Notably, the top issue on voters’ minds is actually jobs, and transit creates jobs like nothing else:

Orange County saw a half-cent sales tax for local and regional transit following a successful half-cent sales tax measure for improved public transportation in Durham County last year. Arlington County in Virginia voted to pass a nearly $32 million bond that will support a number of public transit projects, including capital projects for the Washington Metropolitan Area Transit Authority.

Several votes to eliminate transit altogether were voted down across the country and several ballots fell marginally short of the necessary two-thirds to pass.

For a complete list of 2012 transportation state and local ballot initiatives, go to the CFTE web site at

Source: The American Public Transportation Association
Top Image Source: Pim van den Heuvel

Eight Greentech Finalists Compete for $50,000

Posted: 08 Nov 2012 05:56 AM PST

The final round of the NOVA Innovation Competition 2012 will be held at the Saint-Gobain NOVA External Venturing booth #4463N at the 2012 Greenbuild International Conference and Expo in San Francisco next week, where the eight finalists will compete in a live speed dating format to pitch their innovations to a judging panel consisting of Saint-Gobain business leaders.

The competition has drawn startups from around the world that have recently innovated new products in the area of “sustainable habitat and construction materials.” This included construction products, advanced materials, energy efficiency, and environmental sustainability.

The eight finalists are:

  • Aquamost Inc. (Brookfield, WI) – A chemical-free system for the remediation of hydraulic fracturing ("fracking") and other oil/gas well wastewater, combining catalyst plates, UV light and electricity.
  • Architectural Applications (Portland, OR) – An air conditioning efficiency technology that uses membrane-based, air-to-air heat and moisture exchangers integrated into the building envelope system to create healthier indoor environments with much less energy.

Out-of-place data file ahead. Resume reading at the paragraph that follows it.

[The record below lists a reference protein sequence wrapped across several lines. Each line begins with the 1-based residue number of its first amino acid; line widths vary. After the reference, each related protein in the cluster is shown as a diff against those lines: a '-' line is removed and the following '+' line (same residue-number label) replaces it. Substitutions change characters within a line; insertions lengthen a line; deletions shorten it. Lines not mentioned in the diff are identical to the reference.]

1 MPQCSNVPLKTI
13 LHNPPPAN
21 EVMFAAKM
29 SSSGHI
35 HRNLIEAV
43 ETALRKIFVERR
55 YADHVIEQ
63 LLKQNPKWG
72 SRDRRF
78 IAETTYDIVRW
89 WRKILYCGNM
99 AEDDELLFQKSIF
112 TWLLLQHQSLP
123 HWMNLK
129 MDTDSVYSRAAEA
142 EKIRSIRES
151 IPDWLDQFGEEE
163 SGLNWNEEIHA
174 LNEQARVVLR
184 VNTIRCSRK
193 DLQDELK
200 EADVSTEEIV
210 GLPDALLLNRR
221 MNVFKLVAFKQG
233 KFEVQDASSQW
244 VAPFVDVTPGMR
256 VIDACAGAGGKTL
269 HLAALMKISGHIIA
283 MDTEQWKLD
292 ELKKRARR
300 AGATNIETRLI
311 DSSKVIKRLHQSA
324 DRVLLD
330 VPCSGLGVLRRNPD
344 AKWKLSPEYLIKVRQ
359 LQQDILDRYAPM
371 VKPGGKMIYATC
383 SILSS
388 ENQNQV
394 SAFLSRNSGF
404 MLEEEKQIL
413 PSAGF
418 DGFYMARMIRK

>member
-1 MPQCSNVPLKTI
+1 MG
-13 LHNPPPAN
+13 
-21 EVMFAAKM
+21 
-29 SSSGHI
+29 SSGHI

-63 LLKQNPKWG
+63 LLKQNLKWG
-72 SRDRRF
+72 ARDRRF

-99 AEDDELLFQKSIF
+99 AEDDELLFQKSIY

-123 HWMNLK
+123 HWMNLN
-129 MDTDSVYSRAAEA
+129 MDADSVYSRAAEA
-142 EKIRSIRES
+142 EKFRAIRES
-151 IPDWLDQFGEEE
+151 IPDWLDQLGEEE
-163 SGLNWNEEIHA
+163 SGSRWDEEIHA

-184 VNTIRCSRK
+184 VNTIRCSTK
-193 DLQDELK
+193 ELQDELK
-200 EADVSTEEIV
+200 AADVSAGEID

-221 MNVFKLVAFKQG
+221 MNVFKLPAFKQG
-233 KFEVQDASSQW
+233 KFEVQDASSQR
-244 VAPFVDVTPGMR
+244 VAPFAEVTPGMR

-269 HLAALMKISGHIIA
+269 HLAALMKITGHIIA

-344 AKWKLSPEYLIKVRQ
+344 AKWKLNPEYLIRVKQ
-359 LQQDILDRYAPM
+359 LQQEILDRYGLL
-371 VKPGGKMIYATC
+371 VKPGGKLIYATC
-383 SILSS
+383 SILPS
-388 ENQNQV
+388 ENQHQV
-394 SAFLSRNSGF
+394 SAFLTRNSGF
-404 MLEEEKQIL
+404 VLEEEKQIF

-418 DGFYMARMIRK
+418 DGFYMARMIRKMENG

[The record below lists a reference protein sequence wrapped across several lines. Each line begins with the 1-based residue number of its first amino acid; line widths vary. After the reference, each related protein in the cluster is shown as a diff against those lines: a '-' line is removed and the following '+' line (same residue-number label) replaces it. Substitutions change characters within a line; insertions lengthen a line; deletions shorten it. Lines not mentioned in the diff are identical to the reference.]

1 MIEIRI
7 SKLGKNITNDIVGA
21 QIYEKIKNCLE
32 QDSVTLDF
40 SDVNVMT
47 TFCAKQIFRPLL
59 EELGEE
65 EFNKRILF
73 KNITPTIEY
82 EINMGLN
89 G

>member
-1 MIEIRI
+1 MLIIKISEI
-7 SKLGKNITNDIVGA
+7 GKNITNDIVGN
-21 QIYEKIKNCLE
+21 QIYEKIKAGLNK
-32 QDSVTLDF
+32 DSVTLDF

• Blue Water Bioproducts (Port Huron, MI) – Developer of eco-friendly polyurethane resins made from lignin, a pulp and paper industry waste product.
  • Encapsulix (Simiane, Provence, France) – Developer of thin-film coating equipment that make OLED, LED lighting, photovoltaics, organic electronics more durable and less expensive to manufacture.
  • Heliotrope Technologies (Oakland, CA) – Developer of energy efficient electrochromic glass windows that can switch between solar transparent, heat blocking and heat and lighting blocking states.
  • PlanGrid (Sunnyvale, CA) – Complete collaborative platform for construction information and the fastest PDF viewer in the universe.
  • Smarter Shade (South Bend, IN) – A daylight control platform that enables a new or existing window to go from clear to dark with the touch of a button, which activates a sliding film.
  • ThermoCeramix Group (Boston, MA) – A radiant heat system integrated into gypsum wall board and tiles for ceilings and walls.

The first three winners will receive cash prizes of $50,000, $25,000 and $10,000, respectively. However, the real prize in the contest is the opportunity each of the eight finalists now have to partner with Saint-Gobain’s NOVA External Venturing organization in exploring potential joint development, licensing, or other collaboration agreements.